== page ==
large image

Trusted Reviews is supported by its audience. If you purchase through links on our site, we may earn a commission. Learn more.

New battery tech could mean weekly smartphone charge

A new battery tech breakthrough could mean an end to nightly smartphone charges, among other things.

For some time now the biggest laggard in consumer technology components has been the battery. While our phones, wearables, and computers get faster and smaller, most still can’t last beyond a day of solid usage.

Now researchers at Pohang University of Science and Technology in South Korea (via Engadget) have made a notable breakthrough.

They have come up with what they call a miniaturised solid oxide fuel cell (SOFC), which combines porous stainless steel with thin-film electrolyte and electrodes of minimal heat capacity. The result is a massive increase in performance and durability (an important factor with portable devices) over current lithium-ion batteries.

What kind of increase? “With this fuel cell, drones can fly more than one hour, and the team expects to have smartphones that charge only once a week,” explains the team.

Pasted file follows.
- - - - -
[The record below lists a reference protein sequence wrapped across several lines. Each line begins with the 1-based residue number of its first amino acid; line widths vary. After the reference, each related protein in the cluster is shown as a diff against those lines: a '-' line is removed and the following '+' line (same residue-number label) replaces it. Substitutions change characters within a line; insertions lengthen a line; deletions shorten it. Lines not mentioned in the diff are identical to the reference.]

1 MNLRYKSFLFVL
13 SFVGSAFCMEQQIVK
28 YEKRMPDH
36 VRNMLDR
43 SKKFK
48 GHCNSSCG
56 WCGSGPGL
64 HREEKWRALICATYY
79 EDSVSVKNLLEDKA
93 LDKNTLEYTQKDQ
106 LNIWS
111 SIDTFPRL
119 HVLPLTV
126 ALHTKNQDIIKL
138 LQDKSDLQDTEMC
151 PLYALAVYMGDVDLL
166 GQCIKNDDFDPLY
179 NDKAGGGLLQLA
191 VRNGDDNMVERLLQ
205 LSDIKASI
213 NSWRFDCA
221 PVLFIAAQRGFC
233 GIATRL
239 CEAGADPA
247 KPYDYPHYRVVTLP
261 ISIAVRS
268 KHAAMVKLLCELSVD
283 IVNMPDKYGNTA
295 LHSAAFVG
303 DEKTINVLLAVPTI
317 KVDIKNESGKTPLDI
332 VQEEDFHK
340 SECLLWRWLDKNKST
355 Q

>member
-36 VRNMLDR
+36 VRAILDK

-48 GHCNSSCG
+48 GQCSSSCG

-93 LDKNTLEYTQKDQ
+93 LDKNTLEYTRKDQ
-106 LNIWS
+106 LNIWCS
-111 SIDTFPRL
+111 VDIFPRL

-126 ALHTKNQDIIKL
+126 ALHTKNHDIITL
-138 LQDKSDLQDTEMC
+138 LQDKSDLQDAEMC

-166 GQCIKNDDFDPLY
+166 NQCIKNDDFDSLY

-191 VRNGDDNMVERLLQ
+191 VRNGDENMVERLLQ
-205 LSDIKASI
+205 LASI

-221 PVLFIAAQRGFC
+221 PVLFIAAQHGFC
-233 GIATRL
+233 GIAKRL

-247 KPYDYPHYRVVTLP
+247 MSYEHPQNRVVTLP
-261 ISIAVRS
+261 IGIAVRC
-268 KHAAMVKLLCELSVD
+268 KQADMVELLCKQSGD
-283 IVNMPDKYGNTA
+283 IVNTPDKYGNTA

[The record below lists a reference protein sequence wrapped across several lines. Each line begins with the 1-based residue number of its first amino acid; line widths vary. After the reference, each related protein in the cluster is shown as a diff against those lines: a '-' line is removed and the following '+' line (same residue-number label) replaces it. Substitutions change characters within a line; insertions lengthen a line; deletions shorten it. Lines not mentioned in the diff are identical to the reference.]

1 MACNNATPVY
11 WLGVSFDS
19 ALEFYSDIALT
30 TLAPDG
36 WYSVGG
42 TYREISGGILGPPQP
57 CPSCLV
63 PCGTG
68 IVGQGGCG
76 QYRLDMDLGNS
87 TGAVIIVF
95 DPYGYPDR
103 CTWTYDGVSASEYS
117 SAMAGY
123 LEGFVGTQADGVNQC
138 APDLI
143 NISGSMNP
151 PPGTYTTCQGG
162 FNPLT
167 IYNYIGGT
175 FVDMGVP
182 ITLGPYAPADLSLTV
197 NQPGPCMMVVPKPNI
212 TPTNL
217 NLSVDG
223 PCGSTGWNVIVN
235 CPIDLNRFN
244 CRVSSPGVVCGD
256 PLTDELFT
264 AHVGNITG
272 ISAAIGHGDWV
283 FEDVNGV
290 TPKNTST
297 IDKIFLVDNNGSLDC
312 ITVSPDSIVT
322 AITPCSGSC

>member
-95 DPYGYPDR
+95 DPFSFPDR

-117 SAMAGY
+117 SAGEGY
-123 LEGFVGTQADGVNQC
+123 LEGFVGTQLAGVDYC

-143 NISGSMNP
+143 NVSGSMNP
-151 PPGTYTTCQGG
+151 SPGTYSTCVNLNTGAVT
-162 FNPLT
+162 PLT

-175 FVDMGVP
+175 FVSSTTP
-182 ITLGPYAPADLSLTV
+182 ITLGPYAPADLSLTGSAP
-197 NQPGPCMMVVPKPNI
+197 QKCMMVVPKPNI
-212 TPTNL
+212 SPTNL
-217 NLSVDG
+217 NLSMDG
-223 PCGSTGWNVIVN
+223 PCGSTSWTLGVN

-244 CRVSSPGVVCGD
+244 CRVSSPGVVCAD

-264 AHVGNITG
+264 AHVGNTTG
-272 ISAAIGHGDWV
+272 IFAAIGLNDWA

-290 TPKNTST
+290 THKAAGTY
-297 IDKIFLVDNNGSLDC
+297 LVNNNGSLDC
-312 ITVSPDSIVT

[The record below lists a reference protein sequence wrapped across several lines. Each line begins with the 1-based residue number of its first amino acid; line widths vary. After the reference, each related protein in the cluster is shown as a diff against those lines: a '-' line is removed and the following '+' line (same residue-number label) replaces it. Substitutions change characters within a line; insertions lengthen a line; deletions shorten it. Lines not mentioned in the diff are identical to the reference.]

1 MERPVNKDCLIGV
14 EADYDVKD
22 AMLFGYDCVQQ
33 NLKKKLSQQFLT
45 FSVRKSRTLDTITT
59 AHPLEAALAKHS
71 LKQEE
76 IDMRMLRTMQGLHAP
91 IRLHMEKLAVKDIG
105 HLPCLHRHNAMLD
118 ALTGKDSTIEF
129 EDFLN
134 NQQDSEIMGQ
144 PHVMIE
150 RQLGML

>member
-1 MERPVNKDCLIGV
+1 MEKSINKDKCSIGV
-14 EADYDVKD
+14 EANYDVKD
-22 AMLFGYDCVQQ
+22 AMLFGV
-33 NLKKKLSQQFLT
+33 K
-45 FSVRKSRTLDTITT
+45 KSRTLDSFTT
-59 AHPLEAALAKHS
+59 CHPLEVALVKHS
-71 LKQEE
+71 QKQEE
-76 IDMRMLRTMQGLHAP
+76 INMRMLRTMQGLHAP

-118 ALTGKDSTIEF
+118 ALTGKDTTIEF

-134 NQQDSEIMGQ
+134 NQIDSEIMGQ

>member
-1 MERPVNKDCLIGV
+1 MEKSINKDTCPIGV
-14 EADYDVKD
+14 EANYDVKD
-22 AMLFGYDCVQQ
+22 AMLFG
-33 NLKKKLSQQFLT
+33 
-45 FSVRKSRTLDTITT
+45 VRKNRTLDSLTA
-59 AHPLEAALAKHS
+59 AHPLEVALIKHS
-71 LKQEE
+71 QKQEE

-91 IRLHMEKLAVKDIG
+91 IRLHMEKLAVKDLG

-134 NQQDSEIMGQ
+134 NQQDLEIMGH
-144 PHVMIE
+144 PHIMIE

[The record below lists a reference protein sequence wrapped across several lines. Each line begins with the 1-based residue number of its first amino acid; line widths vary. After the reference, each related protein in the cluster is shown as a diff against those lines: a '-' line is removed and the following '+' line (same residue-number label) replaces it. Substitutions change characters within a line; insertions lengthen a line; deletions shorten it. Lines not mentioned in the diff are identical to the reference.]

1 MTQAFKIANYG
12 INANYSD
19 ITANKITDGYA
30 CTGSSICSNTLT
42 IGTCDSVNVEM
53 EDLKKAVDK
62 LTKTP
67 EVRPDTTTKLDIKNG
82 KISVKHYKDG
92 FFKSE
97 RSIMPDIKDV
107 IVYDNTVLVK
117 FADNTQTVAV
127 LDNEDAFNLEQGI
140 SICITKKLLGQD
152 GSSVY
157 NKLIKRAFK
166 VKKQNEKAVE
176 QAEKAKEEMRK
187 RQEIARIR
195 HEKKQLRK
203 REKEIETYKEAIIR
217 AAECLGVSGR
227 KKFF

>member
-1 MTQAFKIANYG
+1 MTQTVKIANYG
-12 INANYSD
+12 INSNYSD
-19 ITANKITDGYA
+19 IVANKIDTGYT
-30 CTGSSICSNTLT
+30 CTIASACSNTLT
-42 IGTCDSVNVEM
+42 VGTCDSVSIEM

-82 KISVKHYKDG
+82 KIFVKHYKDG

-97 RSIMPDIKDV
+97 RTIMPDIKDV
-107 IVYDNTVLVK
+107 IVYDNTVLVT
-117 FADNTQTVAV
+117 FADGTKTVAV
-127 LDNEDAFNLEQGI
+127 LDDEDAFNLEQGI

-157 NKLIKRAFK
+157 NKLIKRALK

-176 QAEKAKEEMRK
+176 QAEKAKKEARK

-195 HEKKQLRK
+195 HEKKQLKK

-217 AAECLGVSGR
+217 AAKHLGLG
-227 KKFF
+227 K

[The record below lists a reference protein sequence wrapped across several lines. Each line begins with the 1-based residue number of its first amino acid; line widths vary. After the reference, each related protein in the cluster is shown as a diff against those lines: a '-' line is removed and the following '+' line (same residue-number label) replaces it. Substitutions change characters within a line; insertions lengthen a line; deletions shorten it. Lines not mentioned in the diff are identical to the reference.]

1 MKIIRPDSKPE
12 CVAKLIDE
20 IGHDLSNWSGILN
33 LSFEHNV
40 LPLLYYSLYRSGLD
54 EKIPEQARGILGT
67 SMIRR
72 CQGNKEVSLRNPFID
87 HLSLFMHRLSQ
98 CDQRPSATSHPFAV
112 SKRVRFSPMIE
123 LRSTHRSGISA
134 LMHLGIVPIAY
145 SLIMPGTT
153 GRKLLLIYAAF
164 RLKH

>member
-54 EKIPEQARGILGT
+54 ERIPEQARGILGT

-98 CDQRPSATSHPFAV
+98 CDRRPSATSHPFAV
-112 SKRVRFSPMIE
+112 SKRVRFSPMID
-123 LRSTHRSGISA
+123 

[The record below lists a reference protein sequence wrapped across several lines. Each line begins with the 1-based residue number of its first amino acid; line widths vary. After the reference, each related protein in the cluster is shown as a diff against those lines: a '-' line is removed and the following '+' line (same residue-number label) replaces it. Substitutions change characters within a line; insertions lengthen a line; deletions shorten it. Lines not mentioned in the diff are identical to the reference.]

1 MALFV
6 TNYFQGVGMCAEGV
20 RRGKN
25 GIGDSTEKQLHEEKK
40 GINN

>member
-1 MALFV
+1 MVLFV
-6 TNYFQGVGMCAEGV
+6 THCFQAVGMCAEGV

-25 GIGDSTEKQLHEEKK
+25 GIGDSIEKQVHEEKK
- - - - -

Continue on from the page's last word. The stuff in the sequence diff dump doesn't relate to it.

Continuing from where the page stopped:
Related: Samsung Galaxy S7 Edge review

These new SOFC batteries could potentially replace the lithium-ion batteries in our current smartphones and drones, and could even be scaled up for use in electric vehicles, vastly extending their range.

No time scale has been provided as to when we might see this new battery technology implemented in consumer tech. But we have to say, the prospect of only charging our phones every week has us rather excited.

(apester:56e29150518248f65e70df4a)
Excited by the prospect of better battery life, or are there other basic components that need improving first? Let us know what you think in the comments.

Why trust our journalism?

Founded in 2004, Trusted Reviews exists to give our readers thorough, unbiased and independent advice on what to buy.

Today, we have millions of users a month from around the world, and assess more than 1,000 products a year.

author icon

Editorial independence

Editorial independence means being able to give an unbiased verdict about a product or company, with the avoidance of conflicts of interest. To ensure this is possible, every member of the editorial staff follows a clear code of conduct.

author icon

Professional conduct

We also expect our journalists to follow clear ethical standards in their work. Our staff members must strive for honesty and accuracy in everything they do. We follow the IPSO Editors’ code of practice to underpin these standards.